A highlight of Fox’s period heritage in Mexico is the growth of the Cartel de Sinaloa, and the resulting “war on drugs.” This violent episode started after the drug lord El Chapo Guzman escaped from a high security prison. According to Anabel Hernandez’s investigation, reported by The Guardian, in 2001 at the very beginning of Fox’s period, Guzman did not escape from a high-security prison in a laundry car, as the official version declares. Instead, he escaped walking free in a police uniform. The “war on drugs” is one of the most violent periods in Mexico, currently driving the migration of Mexicans who are affected by the proliferation of violence and drug cartels.
But the “war on drugs” was not the only wave of violence that emerged after Fox ruled Mexico; as stated by The Conversation, Fox decided not to prosecute corrupt governors from the PRI because he required the PRI’s votes in Congress to run his agenda, resulting in what is called “the most corrupt generation of state governors.” According to The New York Times, Tomas Yarrington, who was a governor of Tamaulipas during Fox’s presidency, faces charges in both Mexico and the United States for taking bribes from drug cartels. He allowed them to operate freely and continue spreading their violence in the region.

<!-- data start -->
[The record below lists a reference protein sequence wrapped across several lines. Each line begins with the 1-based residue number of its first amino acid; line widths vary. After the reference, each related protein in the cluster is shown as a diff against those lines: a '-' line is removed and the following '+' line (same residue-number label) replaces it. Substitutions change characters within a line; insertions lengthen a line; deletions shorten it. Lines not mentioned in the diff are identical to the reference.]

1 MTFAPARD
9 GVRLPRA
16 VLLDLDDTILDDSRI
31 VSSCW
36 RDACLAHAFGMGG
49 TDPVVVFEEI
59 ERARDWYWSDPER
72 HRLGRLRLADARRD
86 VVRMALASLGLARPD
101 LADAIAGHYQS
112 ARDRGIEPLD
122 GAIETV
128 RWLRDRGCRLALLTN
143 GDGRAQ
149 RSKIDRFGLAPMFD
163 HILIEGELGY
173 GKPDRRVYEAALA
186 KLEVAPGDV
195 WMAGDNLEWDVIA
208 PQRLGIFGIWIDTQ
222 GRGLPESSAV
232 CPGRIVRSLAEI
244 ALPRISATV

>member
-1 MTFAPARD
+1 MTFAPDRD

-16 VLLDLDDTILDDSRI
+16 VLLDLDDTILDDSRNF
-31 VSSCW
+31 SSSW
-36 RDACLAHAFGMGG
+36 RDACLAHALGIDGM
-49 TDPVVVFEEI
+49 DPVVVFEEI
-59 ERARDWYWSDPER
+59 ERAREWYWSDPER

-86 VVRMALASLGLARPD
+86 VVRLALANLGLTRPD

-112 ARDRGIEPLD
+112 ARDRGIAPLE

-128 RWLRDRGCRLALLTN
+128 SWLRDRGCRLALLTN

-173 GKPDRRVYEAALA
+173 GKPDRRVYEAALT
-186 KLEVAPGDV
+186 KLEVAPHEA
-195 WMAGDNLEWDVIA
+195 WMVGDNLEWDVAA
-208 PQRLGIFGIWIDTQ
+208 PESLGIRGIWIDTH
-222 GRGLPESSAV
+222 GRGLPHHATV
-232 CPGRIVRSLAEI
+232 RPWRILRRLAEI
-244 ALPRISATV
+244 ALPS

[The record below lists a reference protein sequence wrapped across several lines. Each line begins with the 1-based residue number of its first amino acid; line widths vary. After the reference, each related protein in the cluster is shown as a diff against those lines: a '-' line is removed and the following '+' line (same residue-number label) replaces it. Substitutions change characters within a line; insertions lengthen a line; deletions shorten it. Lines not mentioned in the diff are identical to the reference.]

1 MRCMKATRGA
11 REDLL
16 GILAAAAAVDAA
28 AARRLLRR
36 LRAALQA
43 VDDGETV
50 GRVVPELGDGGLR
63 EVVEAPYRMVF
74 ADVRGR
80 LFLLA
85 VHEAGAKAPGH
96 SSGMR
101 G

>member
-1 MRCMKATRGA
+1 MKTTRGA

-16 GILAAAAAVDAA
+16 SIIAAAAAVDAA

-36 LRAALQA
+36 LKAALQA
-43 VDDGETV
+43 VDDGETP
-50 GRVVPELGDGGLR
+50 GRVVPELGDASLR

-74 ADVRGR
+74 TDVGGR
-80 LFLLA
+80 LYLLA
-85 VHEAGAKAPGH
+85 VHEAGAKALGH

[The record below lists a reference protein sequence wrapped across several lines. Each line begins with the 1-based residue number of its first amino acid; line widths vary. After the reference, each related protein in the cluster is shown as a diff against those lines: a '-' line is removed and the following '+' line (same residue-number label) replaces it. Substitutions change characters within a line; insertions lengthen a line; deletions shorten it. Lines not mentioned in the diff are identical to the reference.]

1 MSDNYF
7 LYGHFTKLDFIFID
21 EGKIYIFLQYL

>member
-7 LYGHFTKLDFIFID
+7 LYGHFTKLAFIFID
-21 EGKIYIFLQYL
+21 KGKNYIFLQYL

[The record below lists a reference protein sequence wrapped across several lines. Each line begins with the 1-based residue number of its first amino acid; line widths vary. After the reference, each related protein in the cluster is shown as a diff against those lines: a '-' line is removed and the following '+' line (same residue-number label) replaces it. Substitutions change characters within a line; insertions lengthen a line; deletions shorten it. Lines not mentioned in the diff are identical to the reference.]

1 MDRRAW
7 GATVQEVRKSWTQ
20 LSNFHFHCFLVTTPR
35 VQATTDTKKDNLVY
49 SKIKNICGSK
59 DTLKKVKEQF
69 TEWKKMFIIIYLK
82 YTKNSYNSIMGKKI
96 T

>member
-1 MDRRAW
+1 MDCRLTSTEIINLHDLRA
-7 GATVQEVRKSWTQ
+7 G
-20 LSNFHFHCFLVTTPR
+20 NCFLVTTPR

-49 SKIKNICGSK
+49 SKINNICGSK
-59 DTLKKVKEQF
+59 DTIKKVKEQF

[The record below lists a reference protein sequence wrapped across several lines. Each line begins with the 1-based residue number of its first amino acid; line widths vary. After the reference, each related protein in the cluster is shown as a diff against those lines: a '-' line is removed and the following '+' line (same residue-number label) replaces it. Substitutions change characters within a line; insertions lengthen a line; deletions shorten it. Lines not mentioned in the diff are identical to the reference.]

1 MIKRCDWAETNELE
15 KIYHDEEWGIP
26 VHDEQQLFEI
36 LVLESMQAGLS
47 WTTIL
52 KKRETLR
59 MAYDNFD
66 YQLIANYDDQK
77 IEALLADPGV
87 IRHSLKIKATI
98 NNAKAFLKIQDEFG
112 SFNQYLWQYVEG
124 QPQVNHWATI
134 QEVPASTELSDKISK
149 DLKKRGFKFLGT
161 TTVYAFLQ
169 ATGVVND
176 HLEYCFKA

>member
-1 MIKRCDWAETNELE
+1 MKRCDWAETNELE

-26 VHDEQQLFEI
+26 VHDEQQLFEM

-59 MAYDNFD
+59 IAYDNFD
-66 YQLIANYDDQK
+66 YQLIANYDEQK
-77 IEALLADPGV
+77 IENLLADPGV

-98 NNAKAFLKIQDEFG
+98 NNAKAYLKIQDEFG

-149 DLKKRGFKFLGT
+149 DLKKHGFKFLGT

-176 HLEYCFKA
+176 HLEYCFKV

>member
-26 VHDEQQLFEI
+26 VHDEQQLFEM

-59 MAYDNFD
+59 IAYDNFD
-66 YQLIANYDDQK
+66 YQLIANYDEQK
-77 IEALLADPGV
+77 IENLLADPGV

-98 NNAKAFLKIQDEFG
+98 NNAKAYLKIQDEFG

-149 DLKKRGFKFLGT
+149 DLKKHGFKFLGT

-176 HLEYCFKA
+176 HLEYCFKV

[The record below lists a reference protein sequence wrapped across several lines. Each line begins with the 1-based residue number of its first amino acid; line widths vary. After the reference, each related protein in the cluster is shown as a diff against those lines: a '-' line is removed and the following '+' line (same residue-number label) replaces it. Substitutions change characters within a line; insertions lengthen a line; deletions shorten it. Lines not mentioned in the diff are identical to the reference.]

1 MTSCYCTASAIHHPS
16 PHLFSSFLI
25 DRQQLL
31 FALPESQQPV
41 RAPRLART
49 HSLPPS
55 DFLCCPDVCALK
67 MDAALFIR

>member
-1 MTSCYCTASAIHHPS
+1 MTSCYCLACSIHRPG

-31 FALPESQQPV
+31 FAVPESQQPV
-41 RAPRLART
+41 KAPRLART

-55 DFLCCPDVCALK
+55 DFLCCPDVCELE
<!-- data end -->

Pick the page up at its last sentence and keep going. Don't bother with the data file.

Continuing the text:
In summary, Vicente Fox is not a good example of how to rule a country. He violently repressed his people, he continued the well-known institutional corruption in Mexico, he made it evolve into a violent “war on drugs” and he allowed corruption to proliferate in several states. All these situations are deep problems that drive the migration of Mexicans to pursue better opportunities that were not available in Mexico.
Unfortunately, Vicente Fox is listened to as a hero in the United States because of his declarations against President Trump, while in Mexico, he inherited a turbid future to my generation. How is it possible that Vicente Fox, who had the opportunity to lead Mexico, comes to the United States to defend the migration he created with his unwise government? Fox expressed his lack of seriousness at UTD when he said he “would also build a wall” to prevent people under DACA to come back to Mexico. As a Mexican, I ask: Are these the solutions expected from someone who ruled the country where we don’t find opportunities? Is this the type of leader we should listen to at UTD to defend minorities?
Vicente Fox doesn’t represent the voices that need to be heard. Let´s give a space to immigrants and victims of violence in Latin America. Those who left their countries and now face difficulties under Trump’s presidency are the ones who should be listened to by our community at UTD. Their experiences would allow us to understand the problems that affect our societies in both sides of the border and create active solutions to support our people in the Americas.